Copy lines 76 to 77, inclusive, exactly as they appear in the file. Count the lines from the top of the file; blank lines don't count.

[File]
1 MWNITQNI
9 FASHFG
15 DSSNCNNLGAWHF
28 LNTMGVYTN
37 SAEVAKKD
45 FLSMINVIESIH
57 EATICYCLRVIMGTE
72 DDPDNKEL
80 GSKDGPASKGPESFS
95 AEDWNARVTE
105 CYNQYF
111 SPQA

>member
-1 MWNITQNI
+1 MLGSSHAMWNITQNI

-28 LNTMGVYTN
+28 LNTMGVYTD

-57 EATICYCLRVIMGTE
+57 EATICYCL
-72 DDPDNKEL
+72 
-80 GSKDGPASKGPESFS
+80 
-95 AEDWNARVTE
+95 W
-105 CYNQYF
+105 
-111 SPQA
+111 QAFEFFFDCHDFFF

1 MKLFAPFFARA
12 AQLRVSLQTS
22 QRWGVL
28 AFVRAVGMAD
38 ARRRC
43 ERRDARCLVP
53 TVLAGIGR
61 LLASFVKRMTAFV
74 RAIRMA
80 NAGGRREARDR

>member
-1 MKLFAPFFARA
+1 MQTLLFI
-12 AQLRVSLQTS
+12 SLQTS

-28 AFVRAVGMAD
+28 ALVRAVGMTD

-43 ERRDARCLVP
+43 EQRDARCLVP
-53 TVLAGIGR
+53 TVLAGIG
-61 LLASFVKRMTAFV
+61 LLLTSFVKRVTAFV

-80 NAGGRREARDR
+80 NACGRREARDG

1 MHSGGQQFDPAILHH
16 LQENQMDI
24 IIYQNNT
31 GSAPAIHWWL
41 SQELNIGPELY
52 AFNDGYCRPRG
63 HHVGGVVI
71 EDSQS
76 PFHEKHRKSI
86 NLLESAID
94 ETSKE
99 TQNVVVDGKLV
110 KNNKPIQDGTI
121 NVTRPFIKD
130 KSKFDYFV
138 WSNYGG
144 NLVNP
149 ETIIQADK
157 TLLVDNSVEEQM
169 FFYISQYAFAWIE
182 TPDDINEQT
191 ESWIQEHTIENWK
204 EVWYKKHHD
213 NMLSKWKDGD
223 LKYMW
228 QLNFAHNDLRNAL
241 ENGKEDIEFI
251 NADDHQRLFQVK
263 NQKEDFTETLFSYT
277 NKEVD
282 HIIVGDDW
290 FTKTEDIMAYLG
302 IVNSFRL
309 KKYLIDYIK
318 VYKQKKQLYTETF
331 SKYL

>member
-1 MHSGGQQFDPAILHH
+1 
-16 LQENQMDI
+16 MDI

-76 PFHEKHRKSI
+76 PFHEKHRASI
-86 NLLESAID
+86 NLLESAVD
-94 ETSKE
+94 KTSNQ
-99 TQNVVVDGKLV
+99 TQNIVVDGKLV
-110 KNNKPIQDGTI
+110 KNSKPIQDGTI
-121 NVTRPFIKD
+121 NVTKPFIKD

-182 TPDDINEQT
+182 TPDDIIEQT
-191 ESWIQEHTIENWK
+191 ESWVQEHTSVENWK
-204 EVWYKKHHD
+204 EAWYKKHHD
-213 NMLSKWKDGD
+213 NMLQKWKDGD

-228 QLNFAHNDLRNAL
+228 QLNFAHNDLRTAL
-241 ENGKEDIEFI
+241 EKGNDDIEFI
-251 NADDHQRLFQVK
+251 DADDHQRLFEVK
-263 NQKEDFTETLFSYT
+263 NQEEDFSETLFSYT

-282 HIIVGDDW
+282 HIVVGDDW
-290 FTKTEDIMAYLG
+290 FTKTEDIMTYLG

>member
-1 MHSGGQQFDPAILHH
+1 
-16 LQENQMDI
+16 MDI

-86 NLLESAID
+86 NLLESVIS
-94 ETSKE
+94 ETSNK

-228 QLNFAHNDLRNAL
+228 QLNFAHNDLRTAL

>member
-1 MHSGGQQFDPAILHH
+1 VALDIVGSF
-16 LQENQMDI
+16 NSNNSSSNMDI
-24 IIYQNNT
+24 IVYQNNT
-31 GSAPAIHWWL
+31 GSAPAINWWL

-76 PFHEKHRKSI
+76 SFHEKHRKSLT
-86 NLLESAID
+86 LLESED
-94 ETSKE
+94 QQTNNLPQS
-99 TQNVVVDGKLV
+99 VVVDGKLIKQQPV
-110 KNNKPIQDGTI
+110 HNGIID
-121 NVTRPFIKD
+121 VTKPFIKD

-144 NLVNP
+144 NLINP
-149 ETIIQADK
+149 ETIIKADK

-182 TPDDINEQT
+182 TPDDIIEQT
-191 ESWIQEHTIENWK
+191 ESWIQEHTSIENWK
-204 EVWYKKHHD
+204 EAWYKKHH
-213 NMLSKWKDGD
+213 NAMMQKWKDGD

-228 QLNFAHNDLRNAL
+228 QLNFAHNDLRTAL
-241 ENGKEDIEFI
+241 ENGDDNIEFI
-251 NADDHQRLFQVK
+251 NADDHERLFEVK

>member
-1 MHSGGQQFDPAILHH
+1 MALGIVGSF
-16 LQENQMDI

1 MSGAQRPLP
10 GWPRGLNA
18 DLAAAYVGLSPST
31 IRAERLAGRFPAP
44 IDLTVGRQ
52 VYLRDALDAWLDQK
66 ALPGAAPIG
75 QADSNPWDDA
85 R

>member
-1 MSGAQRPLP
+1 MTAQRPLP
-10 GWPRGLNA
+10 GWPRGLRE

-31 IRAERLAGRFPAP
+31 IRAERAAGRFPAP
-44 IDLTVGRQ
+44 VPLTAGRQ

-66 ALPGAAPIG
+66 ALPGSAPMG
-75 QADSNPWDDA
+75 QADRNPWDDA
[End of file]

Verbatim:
191 ESWIQEHTIENWK
204 EVWYKKHHD